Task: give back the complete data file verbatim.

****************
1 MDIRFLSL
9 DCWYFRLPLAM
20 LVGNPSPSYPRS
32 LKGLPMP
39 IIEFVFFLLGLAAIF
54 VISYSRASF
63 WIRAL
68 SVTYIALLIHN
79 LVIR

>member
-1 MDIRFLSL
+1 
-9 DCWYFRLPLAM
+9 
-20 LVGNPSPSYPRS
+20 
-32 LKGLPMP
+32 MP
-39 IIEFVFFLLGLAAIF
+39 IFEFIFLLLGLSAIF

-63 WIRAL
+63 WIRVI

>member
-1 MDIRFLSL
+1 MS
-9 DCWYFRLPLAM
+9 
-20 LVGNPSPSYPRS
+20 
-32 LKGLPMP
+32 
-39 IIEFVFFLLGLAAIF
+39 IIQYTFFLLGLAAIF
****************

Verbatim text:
1 MDIRFLSL
9 DCWYFRLPLAM
20 LVGNPSPSYPRS
32 LKGLPMP
39 IIEFVFFLLGLAAIF
54 VISYSRASF
63 WIRAL
68 SVTYIALLIHN
79 LVIR

>member
-1 MDIRFLSL
+1 
-9 DCWYFRLPLAM
+9 
-20 LVGNPSPSYPRS
+20 
-32 LKGLPMP
+32 MP
-39 IIEFVFFLLGLAAIF
+39 IFEFIFLLLGLSAIF

-63 WIRAL
+63 WIRVI

>member
-1 MDIRFLSL
+1 MS
-9 DCWYFRLPLAM
+9 
-20 LVGNPSPSYPRS
+20 
-32 LKGLPMP
+32 
-39 IIEFVFFLLGLAAIF
+39 IIQYTFFLLGLAAIF